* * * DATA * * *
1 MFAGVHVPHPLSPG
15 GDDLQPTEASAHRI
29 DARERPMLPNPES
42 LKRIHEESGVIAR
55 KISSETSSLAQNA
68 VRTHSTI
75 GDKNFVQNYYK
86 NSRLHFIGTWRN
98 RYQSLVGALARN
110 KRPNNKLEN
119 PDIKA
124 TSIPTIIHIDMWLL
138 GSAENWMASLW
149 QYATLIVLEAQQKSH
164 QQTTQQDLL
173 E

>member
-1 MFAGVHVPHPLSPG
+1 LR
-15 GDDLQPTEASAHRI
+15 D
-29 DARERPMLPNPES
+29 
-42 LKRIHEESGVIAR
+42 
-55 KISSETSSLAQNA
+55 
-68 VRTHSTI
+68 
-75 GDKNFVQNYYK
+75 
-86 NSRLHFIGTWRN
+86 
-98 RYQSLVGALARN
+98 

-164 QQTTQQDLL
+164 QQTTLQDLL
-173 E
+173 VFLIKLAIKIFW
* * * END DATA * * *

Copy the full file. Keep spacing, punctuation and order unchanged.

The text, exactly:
1 MFAGVHVPHPLSPG
15 GDDLQPTEASAHRI
29 DARERPMLPNPES
42 LKRIHEESGVIAR
55 KISSETSSLAQNA
68 VRTHSTI
75 GDKNFVQNYYK
86 NSRLHFIGTWRN
98 RYQSLVGALARN
110 KRPNNKLEN
119 PDIKA
124 TSIPTIIHIDMWLL
138 GSAENWMASLW
149 QYATLIVLEAQQKSH
164 QQTTQQDLL
173 E

>member
-1 MFAGVHVPHPLSPG
+1 LR
-15 GDDLQPTEASAHRI
+15 D
-29 DARERPMLPNPES
+29 
-42 LKRIHEESGVIAR
+42 
-55 KISSETSSLAQNA
+55 
-68 VRTHSTI
+68 
-75 GDKNFVQNYYK
+75 
-86 NSRLHFIGTWRN
+86 
-98 RYQSLVGALARN
+98 

-164 QQTTQQDLL
+164 QQTTLQDLL
-173 E
+173 VFLIKLAIKIFW